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Authors: Kim Paffenroth

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Orpheus and the Pearl & Nevermore (13 page)

BOOK: Orpheus and the Pearl & Nevermore
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The sloping floor became level again after
the next turn. There, Bonnie was in the grip of the cadaver. Leo
was nowhere to be seen. The corpse’s hands were wrapped around
Bonnie’s throat, and her gun lay on the floor below her dangling
feet. Clawing at the cadaver’s raw cheeks, pulling away strings of
flesh, she gurgled Malcolm’s name. Like Ray, she believed it was
him. She wouldn’t know otherwise until she was already dead, and
maybe not even then.

Leo emerged from an alcove behind the
cadaver with a rusty pipe in his hands, and he brought it down on
the cadaver’s neck with all his strength. The thing buckled over,
dropping Bonnie. As she hit the floor, her foot kicked the gun
away.

Saul rounded the corner. “Get away from
it!”

The cadaver turned to Leo, who hit it across
the face with the pipe, sending shards of teeth flying from its
mouth as it fell back.


Leo, get back!” Saul
cried.

Malcolm looked from Saul
to the cadaver, then back. And
focused.

The cadaver straightened up. Leo stood between it
and Bonnie, ready to strike again, but the thing turned to
Saul.


No,” the old man
breathed. “Malcolm, stop it. Don’t—you don’t have it in
you—”

Leo snatched up Bonnie’s gun, but she
grabbed his arm and tugged him back. “No!” he said. “We can’t leave
him!”


Give me the gun!”
Bonnie’s shout reverberated through Malcolm as he watched the scene
unfold.

Leo handed the pistol over, and Bonnie tried
to find a shot, but the cadaver was already upon Saul, seizing his
head in both hands and lifting him off the floor. Saul’s eyes
fluttered in his face.

The cadaver released him.

At first Malcolm thought Saul had used some
sort of secret command, but then the thing turned, and he saw the
needle protruding from its chest just below the collarbone. The
syringe was empty. The cadaver staggered, fell against the wall.
Then the entire world began to transform—Malcolm’s world, his
perception—color draining away and sound fading. The poison was
affecting him too. He fought to steady himself while the cadaver
stumbled past him.

It was after Bonnie and Leo again. They fled
down the hall, deeper into the plant. Saul sat on the floor and
held his head. “Almost…killed me. Malcolm…”

He looked at the ghost. Saul was
black-and-white now, his edges soft and indistinct. Malcolm’s point
of view yawed from side to side. Saul rose—he looked more confident
than ever—and pulled the other syringe from his coat. “One more,
Malcolm. Then it’s over. You’re over.”

His voice went in out, and then the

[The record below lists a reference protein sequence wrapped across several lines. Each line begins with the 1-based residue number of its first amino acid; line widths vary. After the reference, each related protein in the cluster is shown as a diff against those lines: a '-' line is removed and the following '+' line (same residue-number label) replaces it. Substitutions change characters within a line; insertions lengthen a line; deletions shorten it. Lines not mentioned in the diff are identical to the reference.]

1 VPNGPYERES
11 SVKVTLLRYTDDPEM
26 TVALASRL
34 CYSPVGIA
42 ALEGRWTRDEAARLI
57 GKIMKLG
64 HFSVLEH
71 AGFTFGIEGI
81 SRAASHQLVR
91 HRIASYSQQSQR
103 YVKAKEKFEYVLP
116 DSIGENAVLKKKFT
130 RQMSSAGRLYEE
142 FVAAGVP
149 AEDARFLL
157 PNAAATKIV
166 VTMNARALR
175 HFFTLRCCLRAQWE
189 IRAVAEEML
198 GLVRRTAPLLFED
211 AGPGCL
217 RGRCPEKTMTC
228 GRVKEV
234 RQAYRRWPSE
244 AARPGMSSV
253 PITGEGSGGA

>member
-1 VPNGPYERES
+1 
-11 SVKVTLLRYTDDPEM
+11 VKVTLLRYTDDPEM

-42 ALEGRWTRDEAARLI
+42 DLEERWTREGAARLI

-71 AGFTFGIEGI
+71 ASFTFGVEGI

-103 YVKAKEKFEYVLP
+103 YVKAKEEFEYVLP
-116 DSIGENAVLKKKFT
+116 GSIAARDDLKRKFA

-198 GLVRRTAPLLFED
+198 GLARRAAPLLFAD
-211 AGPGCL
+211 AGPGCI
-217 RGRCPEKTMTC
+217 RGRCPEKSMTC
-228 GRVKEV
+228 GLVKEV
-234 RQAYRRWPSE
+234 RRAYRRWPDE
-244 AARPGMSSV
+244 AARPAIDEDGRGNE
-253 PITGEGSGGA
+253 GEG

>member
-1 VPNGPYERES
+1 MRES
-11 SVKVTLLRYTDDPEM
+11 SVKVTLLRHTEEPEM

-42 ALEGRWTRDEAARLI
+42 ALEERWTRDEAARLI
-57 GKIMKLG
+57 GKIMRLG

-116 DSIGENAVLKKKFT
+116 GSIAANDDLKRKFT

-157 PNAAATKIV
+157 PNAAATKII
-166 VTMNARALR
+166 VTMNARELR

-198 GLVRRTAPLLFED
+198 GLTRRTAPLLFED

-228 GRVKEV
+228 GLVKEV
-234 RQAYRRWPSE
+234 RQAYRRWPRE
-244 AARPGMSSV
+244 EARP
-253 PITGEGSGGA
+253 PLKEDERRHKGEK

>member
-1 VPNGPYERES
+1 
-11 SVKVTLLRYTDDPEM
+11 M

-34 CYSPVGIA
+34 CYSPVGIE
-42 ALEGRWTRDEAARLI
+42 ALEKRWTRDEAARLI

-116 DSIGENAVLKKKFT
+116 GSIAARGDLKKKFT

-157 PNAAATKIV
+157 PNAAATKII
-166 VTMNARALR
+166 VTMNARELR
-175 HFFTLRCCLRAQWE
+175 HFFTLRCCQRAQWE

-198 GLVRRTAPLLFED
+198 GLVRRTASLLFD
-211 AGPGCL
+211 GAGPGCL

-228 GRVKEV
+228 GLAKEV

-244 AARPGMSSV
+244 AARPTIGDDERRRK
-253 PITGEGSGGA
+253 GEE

thrumming chaos of the world around Malcolm—the spitting and
crackling of the lights, the howls of the empty pipe-works, the
distant pleas of the cadaver’s prey—overwhelmed him. He couldn’t
see anymore. He felt Saul passing through him, heard the man mutter
something. Malcolm fought to regain his foothold in the corporeal,
he tried to clear his mind of panic over what would happen to Leo
if the cadaver were left to its own devices, and over what might
happen to him if Saul landed that second needle in its back. One
way or another, he didn’t believe he was long for the world. He had
to make sure he went out alone.

The world resolved into a gray blur. He was
able to make out the details of the corridor, and began moving
sluggishly after the others.

The corridor opened into a
huge concrete vault. The others were on a grated platform
overlooking a pool of waste. Bonnie and Leo coughed violently as
they crowded against the railing. The fumes must have been
terrible, but they were cornered by the cadaver and there was no
other way out but the way they’d come. It stood uncertainly before
them. Bonnie raised the gun.
“Saul,
move!”

He was weaving back and
forth behind the cadaver. Still stunned from the earlier attack,
Saul was fighting to stay on his feet. He held out the syringe and
yelled,
“I have him! Here is his last
moment!”

The cadaver lunged at Bonnie. The gun went
off in its face. It spun away, its cheekbone sheared away, embers
spewing from the sign in its forehead, then snapped back, grabbing
hold of her hair. She threw her arms out. Leo was knocked
off-balance, and Malcolm saw the railing giving way under his
weight, watched as Leo went over.

Saul and Malcolm reached the railing just in
time to see Leo splash down. He came up immediately, but only half
his head and his thrashing hands were visible. “Get out of there!
Get to the ledge!” Saul pointed frantically to a slab of concrete
jutting from the wall on Leo’s left.

Leo coughed, then screamed—in pain. “I
can’t!”


What do you mean?” Saul
cried.

Malcolm looked to the cadaver and Bonnie.
For a second, he had forgotten all about her, the last friend he
had left. Both of the cadaver’s hands were tangled in her hair, and
it beat on her back as it tried to fit its broken jaw upon the
crown of her head.

Malcolm turned back to Saul. He was paying
no attention to Bonnie’s struggle. “The ledge!” he shouted.


I
can’t!” Leo repeated, shaking his head in the muck. “My
leg!”
Has to be either broken or caught in
something
—Malcolm
focused
—I’ll cast myself down to the
water—

There was a sickening snap from the end of
the platform. The cadaver had Bonnie’s hand folded back against her
arm. Her mouth was open in a silent scream. With its other hand,
still in her hair, it smashed her head against the railing, its
gaze fixed upon Saul before she hit the floor.

Saul held out the syringe. “Come on,
then.”

Blood pulsed from Bonnie’s temple and
dripped through the grating, down to where Leo struggled and
screamed. Very little time left, one way or the other. Once either
Saul or the cadaver was dead, there would be no time.

Malcolm moved in front of
him.
Leo’s stuck. I’ll try to get him
free. Just wait.


He’s not yours to save,”
Saul growled.

Only I can get down there! Only you can hold
off the cadaver! Think!

Saul shook his head.

If you love him,
Malcolm said, and then cast himself
down.

The falling ectoplasm penetrated the
jelly-like scum on the surface of the pool. As Malcolm went under,
his vision went from black-and-white to sepia. He found himself
fixed just beneath the surface, a few feet from the flailing Leo,
whose head was barely above water. As Leo's arms churned the water,
light struck through, and Malcolm was able to see the junk lying at
the bottom of the vault—warped steel barrels, chunks of concrete,
and rebar spears pointed toward the surface. Leo's right ankle had